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Resource Guarding / Showing Aggression Over Resources

Resource Guarding
Dogs who growl, snap or charge when they are approached while chewing a toy, eating or lying on a favorite spot are referred to as "resource guarders". These dogs are guarding what they consider to be a valuable resource. 

Some dogs do this because of temperament tendencies. Others have learned to be this way from humans. An example of this may be; Your dog has been verbally or physically "attacked" by a human after he picks up something and then wouldn't give it up. (a shoe, dropped food, a kids toy or something else he should not be allowed to have). At some point simply dropping it didn't work, (he didnít get rewarded for that), so the dog chose aggression in an attempt to back the human (or another animal) off. 

To remove the tendency to guard the resource,
start by removing anything he may be protecting. If itís an item like a bed, sofa or an area of the house, and you can't remove the item, you can block access to it by closing a door or putting up a baby gate. While working to remove this guarding issue, you may want to keep him on lead so you can more easily control him.

Begin the training by teaching him the ďDrop ItĒ or "Leave It" command. If he has the item in his mouth use "Drop It" or the "Leave It" command. The same can be done if he is standing over the item. Remember to do this in a positive way. Do NOT make this into a battle of wills. Make him realize that these commands are part of a game that is an opportunity for him to get a reward or treat. 

Always start the teaching with low value objects so that the praise or treats will be the obvious choice. Donít use his favorite toy at first. Work up to it slowly. Wait until he is 100% responsive with low and medium value items first. Mark sure to reward him immediately for releasing the item to you when you give the command.

Remember that most dog aggression is man made. This is because a lot of people get angry when their dog takes something they shouldn't have. Then they scream and yell at the dog (Bad Dog, or worse). They fail to give the dog a way to please them. They create a situation where, once something is in their dog's mouth, there is no way for the dog to win. This can force the dog to start defending himself. If they will just turn it into a "Leave It" type of game the guarding aggression would not even happen.

The one big thing to remember is this: Once something is in your dog's mouth, it is TOO LATE to teach him not to pick it up. The only thing you can teach him at this point is to spit it out on command. This is why it is SO important for you to reward him for spitting it out when you ask for it. 

If you don't want your dog to pick something up, you must stop him before he even touches it. This means you have to have great timing and you must be closely watching him.

Training is the best and most effective way to remove resource guarding. Here are some other ways to lessen aggression in dogs.

Practice Take and Give.
Early on, practice "Drop It" with your dog. Walk up when he is chewing a toy. Say "Drop It" and take the toy. Praise him for doing what you ask with a different toy , a treat or lavish praise.  Return the toy and leave him alone. After a few weeks of this training, done two or three times a day, and your dog will want you to come and take his toys away.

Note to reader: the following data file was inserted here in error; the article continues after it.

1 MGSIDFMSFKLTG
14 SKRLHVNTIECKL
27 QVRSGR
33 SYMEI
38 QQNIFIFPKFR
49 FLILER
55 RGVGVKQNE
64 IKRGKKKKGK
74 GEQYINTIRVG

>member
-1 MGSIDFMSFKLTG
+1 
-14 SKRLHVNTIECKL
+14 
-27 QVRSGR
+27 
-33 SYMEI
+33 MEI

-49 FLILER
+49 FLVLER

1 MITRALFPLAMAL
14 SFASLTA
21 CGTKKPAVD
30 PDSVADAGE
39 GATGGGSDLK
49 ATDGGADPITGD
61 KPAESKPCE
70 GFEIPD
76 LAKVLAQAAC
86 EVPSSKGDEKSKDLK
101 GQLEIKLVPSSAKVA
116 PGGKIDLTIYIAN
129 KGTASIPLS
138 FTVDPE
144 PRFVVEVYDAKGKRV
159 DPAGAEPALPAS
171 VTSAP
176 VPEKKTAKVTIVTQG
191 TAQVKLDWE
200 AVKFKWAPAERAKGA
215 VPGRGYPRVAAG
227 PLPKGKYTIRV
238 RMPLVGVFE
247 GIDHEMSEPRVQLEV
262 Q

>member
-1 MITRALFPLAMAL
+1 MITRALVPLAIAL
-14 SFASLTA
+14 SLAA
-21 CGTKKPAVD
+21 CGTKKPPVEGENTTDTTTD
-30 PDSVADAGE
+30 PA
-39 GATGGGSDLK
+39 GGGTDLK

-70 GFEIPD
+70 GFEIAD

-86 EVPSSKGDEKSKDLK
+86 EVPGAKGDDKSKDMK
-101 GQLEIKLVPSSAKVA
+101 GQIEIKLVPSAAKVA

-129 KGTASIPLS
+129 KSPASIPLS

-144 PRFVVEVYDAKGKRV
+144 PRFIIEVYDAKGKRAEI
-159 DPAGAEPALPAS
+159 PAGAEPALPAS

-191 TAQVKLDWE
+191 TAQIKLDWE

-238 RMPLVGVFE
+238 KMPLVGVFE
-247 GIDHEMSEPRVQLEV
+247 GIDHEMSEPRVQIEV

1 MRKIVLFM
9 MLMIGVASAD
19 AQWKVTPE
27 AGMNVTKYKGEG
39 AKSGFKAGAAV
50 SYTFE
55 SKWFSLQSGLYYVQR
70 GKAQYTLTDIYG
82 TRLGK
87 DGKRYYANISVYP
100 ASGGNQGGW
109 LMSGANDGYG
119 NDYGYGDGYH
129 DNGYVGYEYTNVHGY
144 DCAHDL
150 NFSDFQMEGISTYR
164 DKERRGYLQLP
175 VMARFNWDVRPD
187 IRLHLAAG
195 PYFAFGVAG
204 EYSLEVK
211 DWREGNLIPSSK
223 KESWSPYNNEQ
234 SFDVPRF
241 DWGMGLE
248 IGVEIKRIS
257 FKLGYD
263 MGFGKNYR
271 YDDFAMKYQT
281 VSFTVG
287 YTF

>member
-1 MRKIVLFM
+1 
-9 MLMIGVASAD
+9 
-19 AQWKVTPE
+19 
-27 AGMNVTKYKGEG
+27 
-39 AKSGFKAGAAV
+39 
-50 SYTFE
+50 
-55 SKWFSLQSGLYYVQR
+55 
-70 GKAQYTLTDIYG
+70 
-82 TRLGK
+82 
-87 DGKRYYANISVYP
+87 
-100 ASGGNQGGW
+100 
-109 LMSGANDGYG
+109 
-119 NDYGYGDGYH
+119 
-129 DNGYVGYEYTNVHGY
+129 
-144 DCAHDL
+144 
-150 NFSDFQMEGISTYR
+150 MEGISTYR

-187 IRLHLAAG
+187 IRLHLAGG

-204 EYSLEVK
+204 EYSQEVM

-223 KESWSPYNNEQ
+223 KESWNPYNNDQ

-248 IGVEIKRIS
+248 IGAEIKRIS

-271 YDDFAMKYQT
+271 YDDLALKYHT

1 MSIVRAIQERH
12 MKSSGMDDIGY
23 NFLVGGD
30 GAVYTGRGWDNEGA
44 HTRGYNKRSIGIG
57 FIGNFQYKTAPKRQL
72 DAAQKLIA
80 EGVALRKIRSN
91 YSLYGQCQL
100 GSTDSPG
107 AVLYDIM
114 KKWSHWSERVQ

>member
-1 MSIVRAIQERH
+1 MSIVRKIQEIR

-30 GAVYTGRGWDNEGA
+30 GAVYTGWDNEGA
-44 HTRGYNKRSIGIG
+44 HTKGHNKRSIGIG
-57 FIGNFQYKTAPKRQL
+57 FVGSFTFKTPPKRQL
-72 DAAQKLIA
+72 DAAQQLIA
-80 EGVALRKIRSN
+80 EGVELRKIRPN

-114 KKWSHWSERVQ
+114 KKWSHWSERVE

Neuter him!
The most serious bites come from intact male dogs. Neutering will remove a lot of testosterone. This will make your dog much more mellow and less confrontational. It will also make him easier to train.

Teach him to move out of your way.
This will help him understanding that you lead and he follows. Walk toward him slowly until he moves out of your path. Then praising him. With the lead on him, you can guide him out of the way, then praise him.

He owns nothing!
Everything in the house is yours, not his. If he is protective over anything, a bowl or a toy, remove it until he returns to a passive state of mind. Then return it to him as a reward.

Set clear rules and boundaries.
If heís not allowed to be on the couch, or in the kidís room, be in the dining room during meals or whatever, make sure that everyone in the house abides by the rules. If one of you allows the dog to be on the couch, he will think itís OK all of the time.

Always praise him cheerfully for obeying!
This is self-explanatory.

Increase his structured exercise.
Exercise will help relieve stress and release excess energy. Be sure to play games that promote cooperation and control. You may want to skip tug-of-war, wrestling or chasing games for a while if he is very aggressive as these games can promote more aggression.

Remember, when a dog shows that he is ready to do battle, he is confused, feels threatened or is under stress. If you ďattackĒ him for threatening to attack you, you will only escalate the aggression. Even if you "win" the first time, he may decide to fight sooner and harder the next time. What he needs is education, not dominance or anger from you.

ANYTIME your dog threatens you, if you are not 100% sure what to do, hands-on help from a qualified professional is the best next step. Aggression is complicated. If it is left unchecked or not dealt with quickly and correctly, it can get worse. It can even lead to the death of your dog if he happens to bite a child or a friend or a neighbor.

If your dog show ANY signs of aggression never assume that he won't bite. Do not avoid the problem - deal with it. Do not allow him to be around children. If he has access to items that you know he is protective of he may try to bite someone. Do not think that this behavior will get better with time.

Lastly, seek out any and all help you can get, including from your veterinarian.

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